PIERS Morgan denied knowledge of phone hacking during his time as editor of the News of the World yesterday, saying “the average editor is aware of five per cent of what his journalists are up to at any given time.”
The CNN anchor told the Leveson inquiry he had no recollection of personal involvement with private investigators while at the Murdoch-owned tabloid. Although he admitted such professionals are useful for corroborating evidence and fact checking, Morgan claimed he “was never directly involved, it was dealt with through the news desk.”
While grilling Morgan, a lawyer for the inquiry said that Rupert Murdoch would be called to give evidence.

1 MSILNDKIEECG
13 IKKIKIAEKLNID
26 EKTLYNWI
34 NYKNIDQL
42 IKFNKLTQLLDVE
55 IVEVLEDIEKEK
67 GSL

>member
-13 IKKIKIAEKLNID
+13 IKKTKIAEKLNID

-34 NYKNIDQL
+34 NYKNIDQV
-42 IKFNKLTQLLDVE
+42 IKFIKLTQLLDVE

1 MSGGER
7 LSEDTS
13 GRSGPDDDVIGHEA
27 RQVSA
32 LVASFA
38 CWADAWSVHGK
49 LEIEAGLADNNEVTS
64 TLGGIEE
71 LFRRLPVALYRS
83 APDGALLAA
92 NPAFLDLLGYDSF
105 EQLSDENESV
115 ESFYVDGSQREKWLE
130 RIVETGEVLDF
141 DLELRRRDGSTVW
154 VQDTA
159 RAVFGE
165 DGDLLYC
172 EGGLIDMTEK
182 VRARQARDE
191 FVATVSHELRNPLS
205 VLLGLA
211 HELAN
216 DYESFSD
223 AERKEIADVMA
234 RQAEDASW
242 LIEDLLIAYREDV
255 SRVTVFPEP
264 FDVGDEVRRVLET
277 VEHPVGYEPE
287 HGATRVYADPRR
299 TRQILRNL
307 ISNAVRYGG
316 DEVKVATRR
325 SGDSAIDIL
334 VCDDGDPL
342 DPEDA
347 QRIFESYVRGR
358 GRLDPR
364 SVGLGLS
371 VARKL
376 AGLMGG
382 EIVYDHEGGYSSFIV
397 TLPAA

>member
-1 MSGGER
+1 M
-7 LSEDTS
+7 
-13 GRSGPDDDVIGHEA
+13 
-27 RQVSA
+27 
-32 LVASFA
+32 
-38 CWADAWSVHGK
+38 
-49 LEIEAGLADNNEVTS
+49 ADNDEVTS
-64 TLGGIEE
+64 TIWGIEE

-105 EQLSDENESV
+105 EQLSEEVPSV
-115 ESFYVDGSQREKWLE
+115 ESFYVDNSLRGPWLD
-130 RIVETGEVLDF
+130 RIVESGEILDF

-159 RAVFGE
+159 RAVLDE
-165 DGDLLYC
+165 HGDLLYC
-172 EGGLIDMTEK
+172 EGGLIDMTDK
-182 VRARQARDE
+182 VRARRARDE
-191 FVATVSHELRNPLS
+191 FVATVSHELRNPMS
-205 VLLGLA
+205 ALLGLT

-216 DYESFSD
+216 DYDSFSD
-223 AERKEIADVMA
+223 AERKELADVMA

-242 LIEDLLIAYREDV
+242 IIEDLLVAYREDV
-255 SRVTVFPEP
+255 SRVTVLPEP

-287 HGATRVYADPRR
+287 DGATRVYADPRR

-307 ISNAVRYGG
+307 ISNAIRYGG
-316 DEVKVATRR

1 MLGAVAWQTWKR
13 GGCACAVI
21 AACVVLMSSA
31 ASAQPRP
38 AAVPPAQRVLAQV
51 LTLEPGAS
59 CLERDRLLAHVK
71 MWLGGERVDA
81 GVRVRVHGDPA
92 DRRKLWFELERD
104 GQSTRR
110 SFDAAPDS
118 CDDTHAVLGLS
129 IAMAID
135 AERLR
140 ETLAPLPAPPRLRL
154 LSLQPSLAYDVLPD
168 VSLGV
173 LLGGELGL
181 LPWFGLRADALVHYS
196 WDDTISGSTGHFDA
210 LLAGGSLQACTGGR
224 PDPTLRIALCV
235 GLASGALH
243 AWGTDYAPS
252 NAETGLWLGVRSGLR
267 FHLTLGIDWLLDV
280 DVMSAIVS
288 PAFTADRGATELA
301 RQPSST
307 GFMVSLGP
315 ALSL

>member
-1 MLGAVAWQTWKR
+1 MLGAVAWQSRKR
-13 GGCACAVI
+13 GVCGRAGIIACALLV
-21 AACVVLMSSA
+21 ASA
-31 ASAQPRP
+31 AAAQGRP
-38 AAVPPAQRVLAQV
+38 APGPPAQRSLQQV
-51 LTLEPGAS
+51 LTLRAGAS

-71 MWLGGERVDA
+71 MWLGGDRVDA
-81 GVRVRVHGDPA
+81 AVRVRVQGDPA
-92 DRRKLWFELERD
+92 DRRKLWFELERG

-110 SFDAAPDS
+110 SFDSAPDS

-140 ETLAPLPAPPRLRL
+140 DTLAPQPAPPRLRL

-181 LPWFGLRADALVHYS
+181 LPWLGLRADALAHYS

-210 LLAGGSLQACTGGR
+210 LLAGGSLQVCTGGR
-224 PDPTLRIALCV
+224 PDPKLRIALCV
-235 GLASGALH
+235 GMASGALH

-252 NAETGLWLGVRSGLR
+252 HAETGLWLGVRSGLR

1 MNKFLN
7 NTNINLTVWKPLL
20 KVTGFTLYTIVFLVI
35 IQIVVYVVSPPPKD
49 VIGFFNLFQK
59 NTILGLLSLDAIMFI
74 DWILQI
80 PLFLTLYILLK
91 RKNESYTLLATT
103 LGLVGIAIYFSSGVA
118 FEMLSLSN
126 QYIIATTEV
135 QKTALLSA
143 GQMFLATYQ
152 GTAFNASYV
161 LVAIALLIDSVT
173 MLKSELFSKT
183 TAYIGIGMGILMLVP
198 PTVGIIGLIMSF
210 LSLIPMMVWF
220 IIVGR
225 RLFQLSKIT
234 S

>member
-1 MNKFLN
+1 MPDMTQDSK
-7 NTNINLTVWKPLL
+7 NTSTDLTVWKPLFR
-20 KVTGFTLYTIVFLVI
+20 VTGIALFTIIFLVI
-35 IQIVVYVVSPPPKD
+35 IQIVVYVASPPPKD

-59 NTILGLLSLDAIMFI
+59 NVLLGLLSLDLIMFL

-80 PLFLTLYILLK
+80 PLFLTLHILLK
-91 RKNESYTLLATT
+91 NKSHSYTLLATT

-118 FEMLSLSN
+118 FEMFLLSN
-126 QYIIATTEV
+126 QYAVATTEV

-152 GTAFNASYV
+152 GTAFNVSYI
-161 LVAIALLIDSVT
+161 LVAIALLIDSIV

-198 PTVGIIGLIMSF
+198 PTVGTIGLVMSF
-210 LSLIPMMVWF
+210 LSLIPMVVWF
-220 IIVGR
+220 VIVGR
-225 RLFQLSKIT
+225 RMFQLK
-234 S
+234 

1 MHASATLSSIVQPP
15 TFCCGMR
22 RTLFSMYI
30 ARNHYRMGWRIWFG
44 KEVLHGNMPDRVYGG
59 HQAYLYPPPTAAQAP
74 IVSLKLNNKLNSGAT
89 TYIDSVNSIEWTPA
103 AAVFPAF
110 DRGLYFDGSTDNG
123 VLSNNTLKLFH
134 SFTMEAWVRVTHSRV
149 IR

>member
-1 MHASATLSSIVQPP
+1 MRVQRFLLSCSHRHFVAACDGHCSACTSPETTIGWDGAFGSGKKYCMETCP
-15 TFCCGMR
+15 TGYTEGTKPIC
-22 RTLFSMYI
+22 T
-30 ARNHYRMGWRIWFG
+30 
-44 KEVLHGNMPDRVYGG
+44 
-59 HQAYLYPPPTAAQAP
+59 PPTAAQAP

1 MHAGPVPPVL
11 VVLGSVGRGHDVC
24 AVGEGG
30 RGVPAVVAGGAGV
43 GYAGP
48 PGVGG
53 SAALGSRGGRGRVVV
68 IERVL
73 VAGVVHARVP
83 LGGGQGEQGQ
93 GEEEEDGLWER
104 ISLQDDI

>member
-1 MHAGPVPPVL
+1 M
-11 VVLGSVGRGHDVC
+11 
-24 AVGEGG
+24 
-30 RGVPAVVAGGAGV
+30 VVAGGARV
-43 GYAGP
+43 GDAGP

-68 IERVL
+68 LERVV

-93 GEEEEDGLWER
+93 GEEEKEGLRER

Morgan defended the tabloid industry, saying “[This questioning] has become like I thought it would, like a rockstar having an album brought out of all his worst ever hits...Very good things that newspapers do are not being highlighted at all.”
Piers Morgan, who was also editor of the Daily Mirror from 1995 to 2004, reminded the enquiry that “not a single person has made a formal complaint against a Daily Mirror journalist” for phone hacking.
It also emerged yesterday that News International has settled cases with seven public figures.